But some believe that could change quickly and dramatically when leasing activity resumes. “Once investors and lenders start to see some green shoots or positive leasing momentum they will adjust their pricing . . . and more value-add properties will start trading,” said Jaime Fink, senior managing director at JLL and co-head of its national office practice.
When activity resumes, many of the dynamics that were driving the market at the start of the year will still exist, such as low interest rates and an abundance of dry powder targeting U.S. real estate. “In relatively short order, historically low interest rates will again trump fundamentals,” said Doug Harmon, chairman of capital markets at Cushman. Assuming that a vaccine will have alleviated the coronavirus crisis by next spring, he said investors “will be back on track to that frustrating, competitive and somewhat desperate search for yield, where real estate investments will provide the most attractive risk-adjusted returns.”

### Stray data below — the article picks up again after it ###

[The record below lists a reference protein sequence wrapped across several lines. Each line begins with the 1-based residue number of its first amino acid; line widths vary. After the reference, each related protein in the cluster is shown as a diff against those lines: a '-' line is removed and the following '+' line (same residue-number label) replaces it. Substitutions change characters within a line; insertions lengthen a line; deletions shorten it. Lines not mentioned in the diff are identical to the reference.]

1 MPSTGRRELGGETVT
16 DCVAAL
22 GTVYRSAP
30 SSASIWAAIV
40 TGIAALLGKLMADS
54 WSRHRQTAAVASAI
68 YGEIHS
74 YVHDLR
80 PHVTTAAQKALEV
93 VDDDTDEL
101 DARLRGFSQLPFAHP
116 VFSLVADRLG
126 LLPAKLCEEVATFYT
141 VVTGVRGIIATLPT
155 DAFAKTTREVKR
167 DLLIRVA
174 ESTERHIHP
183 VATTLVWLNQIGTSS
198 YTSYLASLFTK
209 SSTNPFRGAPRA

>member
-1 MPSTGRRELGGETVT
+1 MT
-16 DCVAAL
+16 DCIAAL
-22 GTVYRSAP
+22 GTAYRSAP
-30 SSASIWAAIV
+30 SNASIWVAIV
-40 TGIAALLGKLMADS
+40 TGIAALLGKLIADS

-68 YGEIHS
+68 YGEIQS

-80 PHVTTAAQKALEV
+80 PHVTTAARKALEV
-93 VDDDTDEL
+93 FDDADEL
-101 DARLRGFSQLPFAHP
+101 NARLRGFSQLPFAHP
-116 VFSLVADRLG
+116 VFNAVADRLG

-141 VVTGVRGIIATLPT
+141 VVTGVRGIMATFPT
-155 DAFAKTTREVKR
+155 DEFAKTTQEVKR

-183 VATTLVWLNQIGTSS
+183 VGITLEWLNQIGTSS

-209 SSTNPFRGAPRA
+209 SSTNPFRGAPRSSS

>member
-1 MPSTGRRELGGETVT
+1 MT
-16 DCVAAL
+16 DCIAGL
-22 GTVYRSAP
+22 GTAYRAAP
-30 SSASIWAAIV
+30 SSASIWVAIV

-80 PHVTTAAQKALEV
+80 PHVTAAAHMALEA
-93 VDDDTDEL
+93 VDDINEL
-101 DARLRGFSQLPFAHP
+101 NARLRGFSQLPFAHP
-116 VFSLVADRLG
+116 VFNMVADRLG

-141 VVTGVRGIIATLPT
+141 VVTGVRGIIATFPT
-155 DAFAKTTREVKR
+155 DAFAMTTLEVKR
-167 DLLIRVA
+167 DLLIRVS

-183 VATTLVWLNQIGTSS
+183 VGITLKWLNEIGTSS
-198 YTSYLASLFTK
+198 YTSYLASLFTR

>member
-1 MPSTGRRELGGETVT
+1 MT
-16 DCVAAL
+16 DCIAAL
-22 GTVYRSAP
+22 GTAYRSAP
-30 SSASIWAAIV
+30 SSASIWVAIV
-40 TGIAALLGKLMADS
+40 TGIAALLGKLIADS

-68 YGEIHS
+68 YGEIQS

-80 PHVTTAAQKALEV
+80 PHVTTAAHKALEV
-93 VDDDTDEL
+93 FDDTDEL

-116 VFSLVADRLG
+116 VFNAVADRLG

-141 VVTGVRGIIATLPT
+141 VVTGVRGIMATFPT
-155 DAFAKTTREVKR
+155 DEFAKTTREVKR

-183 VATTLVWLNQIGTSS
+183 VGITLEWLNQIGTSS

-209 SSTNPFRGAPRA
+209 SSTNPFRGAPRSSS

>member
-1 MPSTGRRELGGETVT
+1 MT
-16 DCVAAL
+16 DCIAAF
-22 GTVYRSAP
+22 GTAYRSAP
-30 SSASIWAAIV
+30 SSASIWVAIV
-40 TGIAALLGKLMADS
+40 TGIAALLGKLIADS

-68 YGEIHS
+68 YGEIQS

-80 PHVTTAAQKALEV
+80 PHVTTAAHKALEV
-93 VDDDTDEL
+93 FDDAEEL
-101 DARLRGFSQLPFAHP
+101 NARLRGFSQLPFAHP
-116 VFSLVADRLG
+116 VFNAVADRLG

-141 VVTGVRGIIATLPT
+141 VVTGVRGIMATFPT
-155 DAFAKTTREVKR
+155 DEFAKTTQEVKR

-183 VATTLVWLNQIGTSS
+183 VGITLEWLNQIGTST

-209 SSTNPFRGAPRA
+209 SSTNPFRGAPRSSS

However, other pros see a long road to recovery that will parallel the last market downturn. “The reality of the situation is that we were 10 years into a real estate cycle, and already values and fundamentals were going sideways,” said Van Zandt of BentallGreenOak. “At best, Covid was the straw that broke the camel’s back and has created the market correction that many in the market were expecting for years.”
Along with the second-quarter slowdown came a reshuffling in the brokerage rankings. While Eastdil remained on top with $5.4 billion of sales, its share of brokered deals slipped to 21.9%, from 27.9% a year earlier. Newmark’s $5.1 billion tally was off just 3% from last year’s first half, giving it a 20.5% market share, up from 12.2% at the same point last year. That moved it into second place, up from fourth at both midyear and yearend 2019.